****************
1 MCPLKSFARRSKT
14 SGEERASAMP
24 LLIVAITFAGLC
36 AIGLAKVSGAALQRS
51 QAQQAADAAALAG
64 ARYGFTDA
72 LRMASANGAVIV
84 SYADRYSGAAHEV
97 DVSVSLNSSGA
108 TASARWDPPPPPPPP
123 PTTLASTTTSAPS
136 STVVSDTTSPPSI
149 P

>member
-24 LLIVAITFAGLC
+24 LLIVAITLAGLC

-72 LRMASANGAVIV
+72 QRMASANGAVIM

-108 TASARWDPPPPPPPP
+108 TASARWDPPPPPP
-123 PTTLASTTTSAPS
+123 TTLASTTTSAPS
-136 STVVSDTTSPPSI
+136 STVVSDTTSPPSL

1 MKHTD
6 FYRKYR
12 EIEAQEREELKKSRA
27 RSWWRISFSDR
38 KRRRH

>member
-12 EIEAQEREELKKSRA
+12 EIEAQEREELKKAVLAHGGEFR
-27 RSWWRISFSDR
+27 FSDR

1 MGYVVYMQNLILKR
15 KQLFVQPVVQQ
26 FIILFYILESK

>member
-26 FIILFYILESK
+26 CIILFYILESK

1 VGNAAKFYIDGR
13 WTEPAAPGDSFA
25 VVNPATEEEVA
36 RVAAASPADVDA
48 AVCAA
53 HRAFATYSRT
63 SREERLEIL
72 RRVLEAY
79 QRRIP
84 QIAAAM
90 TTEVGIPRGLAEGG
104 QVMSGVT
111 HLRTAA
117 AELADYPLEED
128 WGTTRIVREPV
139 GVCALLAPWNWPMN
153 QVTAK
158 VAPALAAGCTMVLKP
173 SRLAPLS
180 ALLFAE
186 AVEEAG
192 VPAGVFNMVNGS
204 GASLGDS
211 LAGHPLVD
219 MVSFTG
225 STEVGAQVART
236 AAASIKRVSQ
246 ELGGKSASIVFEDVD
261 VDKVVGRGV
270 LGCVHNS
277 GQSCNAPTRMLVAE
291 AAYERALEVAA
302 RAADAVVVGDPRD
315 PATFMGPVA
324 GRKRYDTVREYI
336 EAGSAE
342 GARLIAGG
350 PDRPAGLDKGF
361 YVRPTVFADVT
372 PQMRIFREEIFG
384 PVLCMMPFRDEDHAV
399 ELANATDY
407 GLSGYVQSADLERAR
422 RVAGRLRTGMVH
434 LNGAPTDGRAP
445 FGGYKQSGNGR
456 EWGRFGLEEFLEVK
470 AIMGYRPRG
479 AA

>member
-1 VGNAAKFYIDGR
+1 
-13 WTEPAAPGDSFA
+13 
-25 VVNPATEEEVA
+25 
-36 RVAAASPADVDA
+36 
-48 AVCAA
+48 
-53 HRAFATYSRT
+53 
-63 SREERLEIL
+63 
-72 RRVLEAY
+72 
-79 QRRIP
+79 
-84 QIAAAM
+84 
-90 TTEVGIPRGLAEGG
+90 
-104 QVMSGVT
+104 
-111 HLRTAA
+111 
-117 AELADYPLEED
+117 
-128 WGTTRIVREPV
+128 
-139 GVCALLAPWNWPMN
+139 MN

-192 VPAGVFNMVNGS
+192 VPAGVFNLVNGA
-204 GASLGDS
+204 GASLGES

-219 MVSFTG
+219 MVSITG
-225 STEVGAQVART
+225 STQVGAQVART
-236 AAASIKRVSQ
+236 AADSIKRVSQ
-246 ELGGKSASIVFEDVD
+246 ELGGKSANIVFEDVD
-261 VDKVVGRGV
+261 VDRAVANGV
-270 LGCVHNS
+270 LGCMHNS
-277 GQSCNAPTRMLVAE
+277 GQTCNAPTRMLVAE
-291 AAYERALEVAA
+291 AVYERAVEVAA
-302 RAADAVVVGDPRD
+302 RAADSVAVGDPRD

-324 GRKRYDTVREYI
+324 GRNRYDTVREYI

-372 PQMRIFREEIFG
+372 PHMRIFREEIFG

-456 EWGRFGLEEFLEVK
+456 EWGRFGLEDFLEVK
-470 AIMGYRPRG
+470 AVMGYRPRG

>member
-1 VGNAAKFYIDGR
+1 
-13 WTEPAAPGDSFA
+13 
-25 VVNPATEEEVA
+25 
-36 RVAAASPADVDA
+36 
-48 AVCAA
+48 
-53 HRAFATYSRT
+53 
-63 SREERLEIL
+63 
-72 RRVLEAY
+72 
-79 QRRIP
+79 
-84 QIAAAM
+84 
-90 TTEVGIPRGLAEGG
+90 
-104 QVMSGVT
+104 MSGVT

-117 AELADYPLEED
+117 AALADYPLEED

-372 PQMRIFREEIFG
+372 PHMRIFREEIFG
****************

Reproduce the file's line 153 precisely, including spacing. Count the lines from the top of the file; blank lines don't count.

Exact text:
>member